Last Christmas for Cineforum?

Last month the news broke that film guru Reg Hartt may be forced to move Cineforum from his Bathurst street address because the landlord's son has put the building up for sale.

"It's crazy to try to sell it in this market," says Hartt, who started showing films at 463 Bathurst Street, just below College, in 1992. He converted the living room-dining room of his typical Victorian house into a black-walled screening room. No popcorn-sticky stadium seating here: audience members sit on comfy office chairs and are encouraged to bring their own food and drink.

At first, the City tried to close him down, saying he couldn't charge the public for screenings in a private house. But his friend and regular audience member Jane Jacobs solved the problem by telling him to call then-Chief city planner, Paul Bedford. "I can fight the city," writes Hartt in an explanatory note on his website, "I can't fight my landlord..."

So far, there's no tell-tale For Sale sign outside the building and Hartt has optimistically given his landlord rent cheques through 2009. When asked about his future plans, he shrugs, "I've lived through so many changes." If the sale goes through, he will announce future plans through his simple photocopied posters, much as he has advertised his movie series over the years.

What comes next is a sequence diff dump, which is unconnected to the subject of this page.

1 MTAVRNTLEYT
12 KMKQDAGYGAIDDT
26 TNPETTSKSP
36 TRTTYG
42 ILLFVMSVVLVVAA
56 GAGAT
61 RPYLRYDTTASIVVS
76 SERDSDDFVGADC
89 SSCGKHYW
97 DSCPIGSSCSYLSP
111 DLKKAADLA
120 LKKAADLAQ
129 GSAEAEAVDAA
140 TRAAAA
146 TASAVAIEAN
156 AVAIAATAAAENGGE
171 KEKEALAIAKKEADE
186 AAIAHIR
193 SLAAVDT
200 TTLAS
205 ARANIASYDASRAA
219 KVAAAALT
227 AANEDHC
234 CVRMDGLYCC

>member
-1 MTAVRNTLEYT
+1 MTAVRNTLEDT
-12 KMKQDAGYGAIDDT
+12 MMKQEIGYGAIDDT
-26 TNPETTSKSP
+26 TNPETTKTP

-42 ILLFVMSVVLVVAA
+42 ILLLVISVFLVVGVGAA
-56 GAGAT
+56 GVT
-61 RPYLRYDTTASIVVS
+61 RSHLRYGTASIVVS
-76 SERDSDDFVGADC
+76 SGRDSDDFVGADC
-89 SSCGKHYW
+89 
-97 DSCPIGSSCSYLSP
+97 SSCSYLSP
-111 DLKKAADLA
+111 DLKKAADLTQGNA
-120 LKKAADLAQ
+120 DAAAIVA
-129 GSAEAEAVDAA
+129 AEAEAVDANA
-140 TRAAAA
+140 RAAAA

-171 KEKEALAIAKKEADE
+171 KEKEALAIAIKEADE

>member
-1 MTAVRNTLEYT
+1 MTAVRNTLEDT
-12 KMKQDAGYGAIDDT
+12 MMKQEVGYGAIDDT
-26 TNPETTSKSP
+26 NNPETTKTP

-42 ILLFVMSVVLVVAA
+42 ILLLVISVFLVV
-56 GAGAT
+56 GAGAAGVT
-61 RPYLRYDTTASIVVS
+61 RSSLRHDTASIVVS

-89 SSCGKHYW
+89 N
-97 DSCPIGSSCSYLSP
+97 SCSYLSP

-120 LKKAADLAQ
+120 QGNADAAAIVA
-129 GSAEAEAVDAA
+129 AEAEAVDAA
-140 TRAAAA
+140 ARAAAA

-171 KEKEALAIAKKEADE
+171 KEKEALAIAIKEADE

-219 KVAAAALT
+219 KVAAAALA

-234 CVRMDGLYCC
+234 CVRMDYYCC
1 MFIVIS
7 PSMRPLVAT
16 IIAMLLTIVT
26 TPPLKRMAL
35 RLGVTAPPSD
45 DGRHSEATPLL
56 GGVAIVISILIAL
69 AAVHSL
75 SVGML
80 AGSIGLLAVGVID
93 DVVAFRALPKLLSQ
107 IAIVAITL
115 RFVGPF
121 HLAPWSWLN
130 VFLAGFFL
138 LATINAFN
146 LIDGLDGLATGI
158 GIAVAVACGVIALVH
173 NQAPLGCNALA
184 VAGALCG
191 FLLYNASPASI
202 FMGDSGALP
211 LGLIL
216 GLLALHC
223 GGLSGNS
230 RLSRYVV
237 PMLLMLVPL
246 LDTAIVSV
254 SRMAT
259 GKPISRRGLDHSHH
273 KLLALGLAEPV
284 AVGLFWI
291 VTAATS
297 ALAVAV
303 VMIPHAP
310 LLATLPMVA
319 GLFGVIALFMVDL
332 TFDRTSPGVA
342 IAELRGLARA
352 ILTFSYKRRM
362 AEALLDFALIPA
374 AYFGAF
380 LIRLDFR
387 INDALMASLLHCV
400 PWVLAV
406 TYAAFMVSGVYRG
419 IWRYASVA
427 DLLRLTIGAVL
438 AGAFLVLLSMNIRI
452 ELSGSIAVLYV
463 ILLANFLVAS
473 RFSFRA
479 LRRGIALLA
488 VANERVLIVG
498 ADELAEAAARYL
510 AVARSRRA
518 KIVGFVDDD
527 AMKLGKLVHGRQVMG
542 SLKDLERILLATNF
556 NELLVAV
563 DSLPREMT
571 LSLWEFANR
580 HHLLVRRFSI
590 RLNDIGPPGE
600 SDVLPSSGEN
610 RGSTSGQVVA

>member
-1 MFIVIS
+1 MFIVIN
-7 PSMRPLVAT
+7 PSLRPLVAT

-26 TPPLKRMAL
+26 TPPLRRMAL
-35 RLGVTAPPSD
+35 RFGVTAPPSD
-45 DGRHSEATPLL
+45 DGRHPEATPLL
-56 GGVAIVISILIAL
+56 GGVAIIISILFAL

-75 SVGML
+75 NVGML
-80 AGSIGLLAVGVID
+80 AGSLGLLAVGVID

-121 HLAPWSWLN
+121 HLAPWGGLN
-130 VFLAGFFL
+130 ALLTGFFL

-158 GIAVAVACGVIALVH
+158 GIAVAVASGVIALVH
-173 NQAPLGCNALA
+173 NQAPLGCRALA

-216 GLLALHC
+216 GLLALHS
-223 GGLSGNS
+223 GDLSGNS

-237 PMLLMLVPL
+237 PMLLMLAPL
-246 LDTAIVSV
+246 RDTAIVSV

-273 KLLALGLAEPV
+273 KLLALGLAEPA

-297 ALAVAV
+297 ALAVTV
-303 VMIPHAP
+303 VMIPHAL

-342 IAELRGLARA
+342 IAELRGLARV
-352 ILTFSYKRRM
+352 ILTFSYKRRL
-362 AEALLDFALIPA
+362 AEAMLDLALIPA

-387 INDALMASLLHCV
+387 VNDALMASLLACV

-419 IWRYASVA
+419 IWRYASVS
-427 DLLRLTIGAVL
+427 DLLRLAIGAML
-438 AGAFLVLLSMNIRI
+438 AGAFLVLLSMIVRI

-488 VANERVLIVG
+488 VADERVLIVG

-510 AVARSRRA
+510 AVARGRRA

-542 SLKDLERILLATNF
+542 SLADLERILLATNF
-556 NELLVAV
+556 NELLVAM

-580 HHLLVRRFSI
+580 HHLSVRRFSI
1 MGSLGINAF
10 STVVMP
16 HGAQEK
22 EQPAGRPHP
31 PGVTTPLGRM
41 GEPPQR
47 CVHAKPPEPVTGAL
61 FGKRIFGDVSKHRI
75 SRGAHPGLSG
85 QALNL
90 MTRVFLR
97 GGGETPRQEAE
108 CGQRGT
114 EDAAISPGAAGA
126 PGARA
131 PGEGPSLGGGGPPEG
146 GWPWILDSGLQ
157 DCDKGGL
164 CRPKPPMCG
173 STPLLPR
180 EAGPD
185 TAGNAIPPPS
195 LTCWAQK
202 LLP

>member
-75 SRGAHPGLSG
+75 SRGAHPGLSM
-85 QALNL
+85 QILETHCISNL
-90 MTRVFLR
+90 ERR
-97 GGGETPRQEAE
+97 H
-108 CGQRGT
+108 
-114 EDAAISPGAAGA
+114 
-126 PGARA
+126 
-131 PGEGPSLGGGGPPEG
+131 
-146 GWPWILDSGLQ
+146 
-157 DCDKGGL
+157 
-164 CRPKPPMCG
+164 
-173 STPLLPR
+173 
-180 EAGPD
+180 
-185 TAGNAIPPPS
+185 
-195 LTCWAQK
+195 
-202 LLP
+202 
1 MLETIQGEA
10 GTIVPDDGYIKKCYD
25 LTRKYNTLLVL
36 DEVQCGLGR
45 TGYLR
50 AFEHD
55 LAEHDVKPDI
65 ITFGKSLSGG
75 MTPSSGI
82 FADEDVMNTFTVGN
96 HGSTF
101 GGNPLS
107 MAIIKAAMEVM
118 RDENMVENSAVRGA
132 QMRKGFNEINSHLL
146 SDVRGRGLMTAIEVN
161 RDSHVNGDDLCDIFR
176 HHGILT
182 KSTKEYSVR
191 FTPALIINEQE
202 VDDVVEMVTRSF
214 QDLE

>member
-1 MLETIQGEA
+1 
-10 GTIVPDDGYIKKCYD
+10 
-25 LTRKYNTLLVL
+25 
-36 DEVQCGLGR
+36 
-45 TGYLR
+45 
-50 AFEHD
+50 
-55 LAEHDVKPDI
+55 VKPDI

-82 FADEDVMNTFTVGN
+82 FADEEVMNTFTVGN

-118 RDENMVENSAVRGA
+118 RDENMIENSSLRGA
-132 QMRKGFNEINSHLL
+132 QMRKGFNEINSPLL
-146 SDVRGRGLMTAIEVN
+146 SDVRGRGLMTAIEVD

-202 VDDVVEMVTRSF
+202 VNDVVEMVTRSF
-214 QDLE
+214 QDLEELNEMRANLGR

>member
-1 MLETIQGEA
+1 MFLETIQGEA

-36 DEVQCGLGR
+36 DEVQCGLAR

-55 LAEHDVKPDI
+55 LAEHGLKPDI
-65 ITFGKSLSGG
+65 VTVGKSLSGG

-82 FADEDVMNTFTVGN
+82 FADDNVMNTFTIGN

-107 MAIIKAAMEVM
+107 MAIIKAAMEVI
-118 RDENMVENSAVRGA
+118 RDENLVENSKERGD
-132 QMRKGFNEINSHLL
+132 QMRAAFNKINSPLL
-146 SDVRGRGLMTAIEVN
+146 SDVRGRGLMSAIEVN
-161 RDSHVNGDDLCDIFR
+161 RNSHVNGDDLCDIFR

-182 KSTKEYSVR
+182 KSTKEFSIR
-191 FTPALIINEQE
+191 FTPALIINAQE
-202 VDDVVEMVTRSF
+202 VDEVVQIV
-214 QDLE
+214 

Hartt started showing films in 1968 as a part of the learning experiment at Rochdale College; over the past forty years, he has shown films in churches, borrowed homes, and yes, actual cinemas.

But this Cineforum on Bathurst, with its legendary open-door policy, has become Hartt's true home and soapbox, and the quirky screening room regular makes the Top 10 Best Places to Watch a Film. His film connoisseurship is unarguable--though not everyone is a fan of his eccentric, fascinating, and always opinionated chats before and after his film screenings.

This week's schedule kicked off with a documentary about Jane Jacobs; later in the week, there's Pedro Almodovar's first feature film Laberinto de pasiones, Fight Club, and an early W.C.Fields, to say nothing of 200 Motels (Frank Zappa's touring rock circus, in field sequential 3D, no less).

And for those of us who don't have big plans for Christmas Day, there's the Charlie Chaplin tribute. "Not many people remember that he died on Christmas Day, 1977," explains Hartt.

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